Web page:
I’m not sure what all goes on in the mind of Michael Gruber, but I’m delighted he’s decided to share some of his thoughts with us. Any book of his I’ve ever read has been totally thought provoking and sometimes an almost mystical experience. That sounds corny, but it’s true—he’s a profound thinker disguised as a mystery writer. This outing deals with the differences between the cultures of the United States and the cultures of various Muslim nations, but most notably Pakistan. There’s hardly a topic more timely, of course, and Gruber will make you examine any preconceived ideas you might possibly have about Muslims, and maybe even get you to question some of your own about our own culture. That sounds tedious, though, doesn’t it? Gruber is far from a tedious writer, however, and this book is no exception.
The two main characters (though they use several names, I’ll use just one variant for clarity here), Sonia and Theo Bailey, are mother and son, with a complicated relationship. Sonia grew up in the circus and her mother was eaten by a lion when she was young—the circus folks train her up as a card sharp and a sleight of hand artist, something that comes into play later in the book. Eaten by lions, you ask? That’s the very kind of narrative detail that Gruber, for some reason, is able to get away with, and I’m not really sure why that’s true. Sonia eventually meets and marries Farid Laghari, a lawyer from a prominent Pakistani family, and she settles with him in his family’s home, where she gives birth to Theo.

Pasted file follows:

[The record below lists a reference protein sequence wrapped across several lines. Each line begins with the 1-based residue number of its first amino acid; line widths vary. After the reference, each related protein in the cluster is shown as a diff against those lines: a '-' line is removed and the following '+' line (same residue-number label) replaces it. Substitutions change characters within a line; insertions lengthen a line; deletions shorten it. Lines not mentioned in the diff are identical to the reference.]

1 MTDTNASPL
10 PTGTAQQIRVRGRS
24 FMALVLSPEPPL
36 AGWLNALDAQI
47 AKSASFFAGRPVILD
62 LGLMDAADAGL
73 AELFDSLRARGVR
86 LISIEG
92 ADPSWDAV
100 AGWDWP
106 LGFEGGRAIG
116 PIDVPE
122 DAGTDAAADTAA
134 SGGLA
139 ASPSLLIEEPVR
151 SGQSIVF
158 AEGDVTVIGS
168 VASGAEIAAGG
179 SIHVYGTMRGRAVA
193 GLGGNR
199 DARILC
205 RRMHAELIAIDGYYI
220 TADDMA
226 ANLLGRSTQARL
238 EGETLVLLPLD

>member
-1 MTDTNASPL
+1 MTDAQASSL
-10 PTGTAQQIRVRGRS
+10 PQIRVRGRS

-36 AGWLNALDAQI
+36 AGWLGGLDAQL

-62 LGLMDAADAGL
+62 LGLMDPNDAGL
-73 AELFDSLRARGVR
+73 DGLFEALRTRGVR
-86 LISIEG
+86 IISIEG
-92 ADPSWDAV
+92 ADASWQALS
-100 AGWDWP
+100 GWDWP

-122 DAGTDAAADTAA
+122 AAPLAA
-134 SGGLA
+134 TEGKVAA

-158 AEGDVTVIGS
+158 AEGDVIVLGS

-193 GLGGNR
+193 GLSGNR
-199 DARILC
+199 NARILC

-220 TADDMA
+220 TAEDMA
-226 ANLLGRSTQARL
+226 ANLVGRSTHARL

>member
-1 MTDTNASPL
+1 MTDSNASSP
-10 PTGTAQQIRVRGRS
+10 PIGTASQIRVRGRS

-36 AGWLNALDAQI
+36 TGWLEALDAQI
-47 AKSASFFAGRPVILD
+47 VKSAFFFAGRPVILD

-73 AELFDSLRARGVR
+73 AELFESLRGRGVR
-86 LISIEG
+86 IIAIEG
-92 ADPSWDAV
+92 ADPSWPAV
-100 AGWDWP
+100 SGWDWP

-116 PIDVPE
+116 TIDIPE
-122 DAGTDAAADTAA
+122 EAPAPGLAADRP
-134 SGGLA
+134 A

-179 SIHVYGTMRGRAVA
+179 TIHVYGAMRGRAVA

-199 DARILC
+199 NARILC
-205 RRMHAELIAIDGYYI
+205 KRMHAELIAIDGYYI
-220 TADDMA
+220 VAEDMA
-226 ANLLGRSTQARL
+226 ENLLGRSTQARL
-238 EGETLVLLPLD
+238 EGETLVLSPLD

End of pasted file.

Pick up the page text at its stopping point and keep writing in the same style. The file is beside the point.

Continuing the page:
Sonia struggles with her role as a traditional Begum, or Pakistani wife, and she eventually runs off and goes on a haj, something only permitted to Muslim men. She disguises herself as one and writes about it, earning the eternal dislike of her husband’s family. Because of this there’s a fatwa out on her and when she calls Theo at the beginning of the story to tell him she’s going back to Pakistan after an absence of many years, he is understandably worried.
For various reasons I won’t go into here, as I don’t want to give away too many plot details, Theo ends up growing up as a wild muslim soldier boy on eternal jihad. When his mother finally catches up with him and brings him to America, he eventually joins the Army, where he becomes deep cover special forces. That is the set up of a thriller, but when it’s combined with the fact that Sonia and her party (a conference of international scholars meeting to talk about peace in the Middle East) are taken hostage, the suspense is really amped up.
Gruber is a very detailed writer. Some of the things he includes in his stories are so unique that almost any tangent he takes you on is an interesting one, and they always tie back into the story. While the complex narrative threads are eventually sorted at the end of the book, the real meat of the story is Gruber’s look at the two very different cultures. He will definitely make you think about the U.S. approach to any foreign nation, and he helps you to understand some of the beauty of the essential Muslim culture. I thought the ending was a teeny bit too coincidental, but as I was reading it, I accepted it. And I’m glad I took the journey. More than almost any other writer, Gruber leaves you thinking as you finish the book, and I feel certain that’s his plan. It’s an excellent one.